Singapore has identified four pillars to innovation: Digital Economy, Sustainable Technology, Defence and Security and Education.


The global expert mission to Singapore in October 2019 was aimed at understanding the cyber security landscape, the roles played by the various actors within the local ecosystem (public and private), and the key priorities going forward and most importantly the opportunities and mechanisms for collaboration within the context of realizing those key priorities. The mission involved meetings with representatives of the Singapore Government and its agencies including:


The Cyber Security Agency (CSA)
The National Research Fund (NRF)
The Economic Development Board (EDB)
The Ministry of Home Affairs


Academia was represented by the National University of Singapore (NUS) and Nanyang Technological University (NTU) with a focus on their specific activity in cyber security. The Cyber Security Consortium represented collaboration between government, academia and industry. Private Sector engagement during the mission involved meeting with the key Singapore cyber security accelerators, the largest home-grown cyber security company, a number of cyber security start-ups that have chosen Singapore as their primary location and established multi-nationals who are using Singapore as a platform for the ASEAN region.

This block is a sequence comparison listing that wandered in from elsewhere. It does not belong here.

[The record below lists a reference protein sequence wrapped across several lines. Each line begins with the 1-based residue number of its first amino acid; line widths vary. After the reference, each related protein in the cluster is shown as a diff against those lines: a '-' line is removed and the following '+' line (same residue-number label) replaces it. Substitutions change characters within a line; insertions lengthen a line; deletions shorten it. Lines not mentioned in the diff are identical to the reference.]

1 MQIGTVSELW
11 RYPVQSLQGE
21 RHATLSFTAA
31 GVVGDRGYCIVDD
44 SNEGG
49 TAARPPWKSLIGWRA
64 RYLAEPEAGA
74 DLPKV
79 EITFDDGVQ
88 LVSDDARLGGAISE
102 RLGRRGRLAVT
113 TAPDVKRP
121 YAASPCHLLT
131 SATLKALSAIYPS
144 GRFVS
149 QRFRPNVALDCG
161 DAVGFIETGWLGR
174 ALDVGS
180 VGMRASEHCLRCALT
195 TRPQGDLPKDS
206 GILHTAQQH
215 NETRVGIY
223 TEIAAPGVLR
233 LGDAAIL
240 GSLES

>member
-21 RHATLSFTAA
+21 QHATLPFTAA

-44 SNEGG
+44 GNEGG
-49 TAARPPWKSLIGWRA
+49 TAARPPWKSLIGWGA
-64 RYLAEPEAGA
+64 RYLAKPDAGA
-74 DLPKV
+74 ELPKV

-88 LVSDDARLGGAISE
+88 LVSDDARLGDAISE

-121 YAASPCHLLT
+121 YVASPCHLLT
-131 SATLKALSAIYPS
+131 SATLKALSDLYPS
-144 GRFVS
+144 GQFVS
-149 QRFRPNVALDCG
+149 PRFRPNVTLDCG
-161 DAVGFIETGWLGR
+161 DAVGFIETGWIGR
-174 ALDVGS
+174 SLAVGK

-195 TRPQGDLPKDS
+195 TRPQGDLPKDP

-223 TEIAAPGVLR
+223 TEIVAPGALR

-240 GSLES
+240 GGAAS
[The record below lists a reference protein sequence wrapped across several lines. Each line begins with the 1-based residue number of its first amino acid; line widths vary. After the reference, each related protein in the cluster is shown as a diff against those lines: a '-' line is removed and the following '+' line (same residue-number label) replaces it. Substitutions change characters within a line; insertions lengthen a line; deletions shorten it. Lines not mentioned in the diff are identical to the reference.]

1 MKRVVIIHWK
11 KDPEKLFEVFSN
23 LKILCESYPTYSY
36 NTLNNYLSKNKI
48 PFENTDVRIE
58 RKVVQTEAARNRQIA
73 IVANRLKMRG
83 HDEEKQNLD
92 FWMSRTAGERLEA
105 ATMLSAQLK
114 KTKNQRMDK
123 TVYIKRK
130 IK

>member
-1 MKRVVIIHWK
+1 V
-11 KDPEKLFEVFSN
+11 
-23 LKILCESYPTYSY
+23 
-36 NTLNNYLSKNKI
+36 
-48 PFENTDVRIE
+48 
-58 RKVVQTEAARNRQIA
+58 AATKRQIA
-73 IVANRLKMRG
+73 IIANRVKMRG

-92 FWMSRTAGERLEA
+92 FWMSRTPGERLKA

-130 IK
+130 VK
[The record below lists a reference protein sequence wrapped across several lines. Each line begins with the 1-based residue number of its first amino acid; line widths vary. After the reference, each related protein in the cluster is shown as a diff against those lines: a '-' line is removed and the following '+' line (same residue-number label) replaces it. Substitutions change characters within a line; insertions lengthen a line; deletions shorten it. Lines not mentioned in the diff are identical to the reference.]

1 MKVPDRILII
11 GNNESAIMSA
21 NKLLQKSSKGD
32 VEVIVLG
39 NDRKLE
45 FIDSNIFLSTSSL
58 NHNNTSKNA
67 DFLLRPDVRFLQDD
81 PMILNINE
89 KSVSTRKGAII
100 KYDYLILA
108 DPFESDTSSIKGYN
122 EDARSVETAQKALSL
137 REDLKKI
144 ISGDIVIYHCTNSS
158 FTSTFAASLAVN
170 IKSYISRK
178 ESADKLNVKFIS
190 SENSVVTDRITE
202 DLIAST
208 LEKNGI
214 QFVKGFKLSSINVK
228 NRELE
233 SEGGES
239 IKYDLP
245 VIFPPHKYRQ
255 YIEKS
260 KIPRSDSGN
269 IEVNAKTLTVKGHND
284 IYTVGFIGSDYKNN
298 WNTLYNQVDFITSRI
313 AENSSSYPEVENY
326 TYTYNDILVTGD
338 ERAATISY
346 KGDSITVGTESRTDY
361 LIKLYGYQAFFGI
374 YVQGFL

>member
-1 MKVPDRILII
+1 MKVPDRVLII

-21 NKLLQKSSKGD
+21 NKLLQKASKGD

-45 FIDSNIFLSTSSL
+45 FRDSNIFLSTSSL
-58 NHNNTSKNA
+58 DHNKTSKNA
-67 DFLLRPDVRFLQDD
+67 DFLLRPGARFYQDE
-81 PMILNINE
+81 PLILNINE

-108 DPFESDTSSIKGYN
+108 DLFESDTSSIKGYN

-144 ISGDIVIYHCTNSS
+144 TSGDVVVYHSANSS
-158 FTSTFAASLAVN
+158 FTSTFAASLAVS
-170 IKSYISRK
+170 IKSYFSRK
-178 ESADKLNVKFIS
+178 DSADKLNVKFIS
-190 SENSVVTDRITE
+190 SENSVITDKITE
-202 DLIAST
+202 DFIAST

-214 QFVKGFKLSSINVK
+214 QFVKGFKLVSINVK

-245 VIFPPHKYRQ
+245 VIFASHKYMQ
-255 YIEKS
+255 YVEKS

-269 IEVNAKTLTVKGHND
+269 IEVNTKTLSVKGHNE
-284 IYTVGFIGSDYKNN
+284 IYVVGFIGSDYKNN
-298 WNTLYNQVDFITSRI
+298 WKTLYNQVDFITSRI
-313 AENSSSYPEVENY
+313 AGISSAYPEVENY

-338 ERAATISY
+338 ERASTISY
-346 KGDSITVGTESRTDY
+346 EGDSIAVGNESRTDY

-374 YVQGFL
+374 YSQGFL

Singapore sees the United Kingdom as a natural partner given, they’re not insignificant historical ties and legal systems and there is wide recognition of the need to collaborate. As Singapore marks the Bicentennial of Sir Stamford Raffles’ arrival and the United Kingdom begins a new era, both countries have started a partnership to broaden and deepen their ties in the years ahead 3. The partnership is aimed at building on existing links and strengthening collaboration, especially in the following four areas (the four pillars of innovation identified by Singapore) 4.


South East Asia’s growing political, economic and strategic significance means that it is critical that the United Kingdom forges strong relationships, collaborations and ties with all the countries in the region. These relationships will be critical for the United Kingdom’s influence, prosperity and national security. It is imperative that the United Kingdom is well positioned to take advantage of the continuing prosperity in the region and helping to ensure that this is underpinned by regional stability and security 5. Within this context closer collaboration on innovation and research and development with partners in Singapore be it between government agencies, between academics or industry will form a crucial component of the United Kingdom’s approach.


There are clearly opportunities for companies based in the UK to benefit from a significant and growing commercial opportunity in the ASEAN region and likewise the UK can offer companies in Singapore with access to a larger and more mature cybersecurity market in Europe (including proximity to customers in the cyber security sector).